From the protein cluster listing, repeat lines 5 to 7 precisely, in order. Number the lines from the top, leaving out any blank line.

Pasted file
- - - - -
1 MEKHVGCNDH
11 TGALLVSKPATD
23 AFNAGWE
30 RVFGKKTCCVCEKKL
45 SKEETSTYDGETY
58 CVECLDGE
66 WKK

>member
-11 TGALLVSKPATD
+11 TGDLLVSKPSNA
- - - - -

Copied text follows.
45 SKEETSTYDGETY
58 CVECLDGE
66 WKK